The Old Jacob and the New Israel
June 11th, 1995
Sunday School Class Special
THE OLD JACOB AND THE NEW ISRAEL
Dr. W. A. Criswell
We are going to expound the thirty-second chapter of Genesis, and the title of the study is The Old Jacob and the New Israel. Genesis 32:
So Jacob went on his way, and the angels of God met him.
And when Jacob saw them, he said, This is God’s camp: and
he called the name of that place Mahanaim.
Then Jacob sent messengers before him to Esau his brother in
the land of Seir, the country of Edom.
And he commanded them, saying, Speak thus to my lord Esau; Thus your servant Jacob says, I have dwelt with Laban, and stayed there until now…
Then the messengers returned to Jacob, saying, We came to
your brother Esau, and he is coming to meet you, with four hundred men with him.
So Jacob was greatly afraid and distressed . . .
Then Jacob said, O God of my father Abraham, and God of my father Isaac, the Lord who said to me, Return to your country,
and to your family, and I will deal well with you:
I am not worthy of the least of all the mercies, and of all the truth, which You have shown Your servant; for I crossed over this
Jordan with my staff; and now I have become two companies.
Deliver me, I pray, from the hand of my brother, from the hand of Esau: for I fear him, lest he come and attack me, and the mother with the children.
For You said, I will surely treat you well, and make your descendants as the sand of the sea, which cannot be numbered for multitude.
And Jacob arose that night, and took his two wives, his two
female servants, and his eleven sons, and crossed over the
ford of Jabbok.
He took them, and sent them over the brook, and sent over
what he had.
Then Jacob was left alone; and a Man wrestled with him until
the breaking of day.
Now, when He saw that He did not prevail against him, He touched the socket of his hip; and the socket of Jacob’s hip was out of joint, as He wrestled with him.
And the Man said, Let Me go, for the day breaks. But Jacob said,
I will not let You go unless You bless me.
So the Man said to him, What is your name? And he said, Jacob.
And He said, Your name shall no longer be called Jacob, but Israel: for you have struggled with God and with men, and have prevailed.
Then Jacob answered saying, Tell me Your name, I pray. And the Man said, Why is it that you ask about My name? And He blessed him there.
So Jacob called the name of the place, “The Face of God,” Peniel: for I have seen God face to face, and my life is preserved.
Just as he crossed over Penuel the sun rose on him, and he
Therefore, to this day, the children of Israel do not eat the muscle that shrank, which is on the hip socket, because that Man touched the socket of Jacob’s hip and the muscle that shrank.
[Genesis 32: 22-32]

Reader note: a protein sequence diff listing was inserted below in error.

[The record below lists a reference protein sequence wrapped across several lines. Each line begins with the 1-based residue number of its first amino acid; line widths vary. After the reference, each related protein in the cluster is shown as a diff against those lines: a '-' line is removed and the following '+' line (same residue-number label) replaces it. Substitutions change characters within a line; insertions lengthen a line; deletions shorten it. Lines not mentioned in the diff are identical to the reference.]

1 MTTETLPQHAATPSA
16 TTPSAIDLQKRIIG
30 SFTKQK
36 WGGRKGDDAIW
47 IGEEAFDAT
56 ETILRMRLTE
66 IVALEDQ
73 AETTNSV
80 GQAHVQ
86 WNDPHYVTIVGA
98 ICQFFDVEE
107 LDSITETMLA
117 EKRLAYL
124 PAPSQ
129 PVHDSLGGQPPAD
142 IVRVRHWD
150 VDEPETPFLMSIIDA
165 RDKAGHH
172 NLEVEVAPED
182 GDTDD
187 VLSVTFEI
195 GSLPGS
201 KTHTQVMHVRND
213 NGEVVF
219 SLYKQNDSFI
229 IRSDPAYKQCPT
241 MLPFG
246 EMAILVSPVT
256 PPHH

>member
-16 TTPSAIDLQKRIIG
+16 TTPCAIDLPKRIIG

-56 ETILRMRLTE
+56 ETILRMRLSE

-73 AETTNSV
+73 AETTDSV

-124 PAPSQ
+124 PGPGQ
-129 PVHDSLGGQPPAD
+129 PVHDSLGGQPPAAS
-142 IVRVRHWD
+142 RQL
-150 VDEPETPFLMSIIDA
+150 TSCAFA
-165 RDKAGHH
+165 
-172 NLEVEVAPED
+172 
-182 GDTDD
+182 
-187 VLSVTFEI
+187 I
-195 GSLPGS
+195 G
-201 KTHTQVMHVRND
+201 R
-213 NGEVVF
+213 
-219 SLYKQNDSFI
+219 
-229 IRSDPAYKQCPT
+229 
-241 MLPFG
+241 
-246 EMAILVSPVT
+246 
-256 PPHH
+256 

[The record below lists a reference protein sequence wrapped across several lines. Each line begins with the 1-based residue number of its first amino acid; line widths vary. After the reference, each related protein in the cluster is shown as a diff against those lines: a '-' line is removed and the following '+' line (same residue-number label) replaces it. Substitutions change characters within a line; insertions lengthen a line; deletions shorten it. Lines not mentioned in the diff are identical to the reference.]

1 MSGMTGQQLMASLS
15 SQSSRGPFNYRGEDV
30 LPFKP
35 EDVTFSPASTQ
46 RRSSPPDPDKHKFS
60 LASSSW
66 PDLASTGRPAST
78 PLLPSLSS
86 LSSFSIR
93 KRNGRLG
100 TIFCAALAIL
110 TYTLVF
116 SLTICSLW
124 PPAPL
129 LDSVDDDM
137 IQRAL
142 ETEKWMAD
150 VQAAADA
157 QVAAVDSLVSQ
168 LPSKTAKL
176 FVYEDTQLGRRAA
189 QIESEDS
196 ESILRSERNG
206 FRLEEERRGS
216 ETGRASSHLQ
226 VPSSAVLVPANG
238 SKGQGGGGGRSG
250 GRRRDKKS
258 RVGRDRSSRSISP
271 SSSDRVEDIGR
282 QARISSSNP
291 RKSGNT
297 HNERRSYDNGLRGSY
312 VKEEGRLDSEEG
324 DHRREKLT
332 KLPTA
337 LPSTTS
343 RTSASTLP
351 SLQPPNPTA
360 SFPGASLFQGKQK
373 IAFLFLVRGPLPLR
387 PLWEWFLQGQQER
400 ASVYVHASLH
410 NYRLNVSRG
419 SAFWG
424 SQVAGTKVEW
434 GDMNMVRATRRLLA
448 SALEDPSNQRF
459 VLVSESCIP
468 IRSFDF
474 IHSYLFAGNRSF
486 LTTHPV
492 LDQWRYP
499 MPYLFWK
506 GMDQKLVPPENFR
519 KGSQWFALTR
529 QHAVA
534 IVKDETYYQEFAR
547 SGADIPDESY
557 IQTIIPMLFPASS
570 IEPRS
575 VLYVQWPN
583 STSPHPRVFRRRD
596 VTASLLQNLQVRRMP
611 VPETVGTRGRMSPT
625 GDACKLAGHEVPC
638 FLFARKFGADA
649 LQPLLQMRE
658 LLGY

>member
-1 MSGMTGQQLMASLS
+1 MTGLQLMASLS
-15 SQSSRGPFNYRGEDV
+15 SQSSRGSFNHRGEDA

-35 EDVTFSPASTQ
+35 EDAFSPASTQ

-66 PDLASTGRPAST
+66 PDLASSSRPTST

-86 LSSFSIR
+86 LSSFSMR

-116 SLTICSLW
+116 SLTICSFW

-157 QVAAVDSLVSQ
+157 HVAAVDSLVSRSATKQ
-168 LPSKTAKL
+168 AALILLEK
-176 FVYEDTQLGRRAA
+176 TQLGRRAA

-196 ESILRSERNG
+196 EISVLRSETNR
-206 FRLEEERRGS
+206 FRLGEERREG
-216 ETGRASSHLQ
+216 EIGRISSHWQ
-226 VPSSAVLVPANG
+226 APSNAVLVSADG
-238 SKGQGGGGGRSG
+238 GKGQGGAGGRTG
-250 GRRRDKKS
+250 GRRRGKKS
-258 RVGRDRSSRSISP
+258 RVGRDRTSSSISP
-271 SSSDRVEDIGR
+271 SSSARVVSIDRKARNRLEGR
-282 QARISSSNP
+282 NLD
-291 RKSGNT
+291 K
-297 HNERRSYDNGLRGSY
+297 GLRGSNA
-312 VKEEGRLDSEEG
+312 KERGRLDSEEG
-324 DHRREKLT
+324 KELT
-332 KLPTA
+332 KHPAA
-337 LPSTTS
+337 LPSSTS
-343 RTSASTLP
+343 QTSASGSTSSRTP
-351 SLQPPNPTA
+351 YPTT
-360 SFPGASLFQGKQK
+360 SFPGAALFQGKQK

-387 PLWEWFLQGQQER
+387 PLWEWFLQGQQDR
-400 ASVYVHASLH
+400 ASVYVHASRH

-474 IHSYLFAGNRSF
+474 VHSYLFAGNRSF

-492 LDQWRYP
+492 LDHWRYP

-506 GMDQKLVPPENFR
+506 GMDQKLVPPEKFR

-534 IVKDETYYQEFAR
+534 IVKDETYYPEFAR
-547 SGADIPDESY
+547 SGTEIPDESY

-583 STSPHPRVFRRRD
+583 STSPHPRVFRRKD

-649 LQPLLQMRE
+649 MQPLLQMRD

Prevailing with God; I have carefully prepared the lesson today, and I pray that it will be so meaningful to you: The Old Jacob and the New Israel. The old Jacob: at his home in Canaan, he lived, and was born, and was brought up with his father Isaac and his mother Rebekah. He was born holding the heel of his twin brother Esau [Genesis 25:26], so they named him Jacob, which by interpretation would mean “He grasps the heel”; and thus it came to mean “the deceiver, the cheater, the supplanter” [Genesis 27:36].
And the early part of his life was so reflective of that name that was given him. He takes advantage of the hunger of his brother Esau, and he buys the birthright. He became the heir, the firstborn, when actually it was Esau firstborn—that is in Genesis 25: 27-34. And with his mother Rebekah, he deceives Isaac and receives the blessing [Genesis 27:1-29]. That is, he is to be the inheritor, the receiver of God’s blessing upon Abraham, and Isaac, and now upon Jacob. That is in Genesis 27 [Genesis 27:41]. And in the providence of those deceptions, he flees from the hatred of Esau, who takes an oath to slay him. That is in Genesis 27. So his father Isaac and his mother Rebekah resolve to send him to their family in Haran [Genesis 27:42-28:4], and Jacob leaves [Genesis 28:5-7], and his mother Rebekah never sees him again.
Now we come to the twenty years in Haran [Genesis 28:11]. That is at the top of the Mesopotamian Valley. He is there with the people of his father and his mother. When Abraham left for Canaan [Genesis 11:31], his brother Nahor stayed there in Mesopotamia, and Nahor has a son, Bethuel, and Bethuel has two children, Laban and Rebekah [Genesis 24:29]. You remember that Abraham sends his servant Eliezer to Haran to seek a wife for his son Isaac, and Eliezer returns with Rebekah, who marries Isaac [Genesis 24:1-61]. So Jacob is in the home of Bethuel [Genesis 28:2, 5] with his son Laban, and Laban has two daughters, Leah and Rachel [Genesis 29:16]. And Jacob falls in love with Rachel and works seven years to receive her as his wife, but [Laban] deceives him and gives him Leah instead, so Jacob works seven more years for Rachel [Genesis 29:15-28].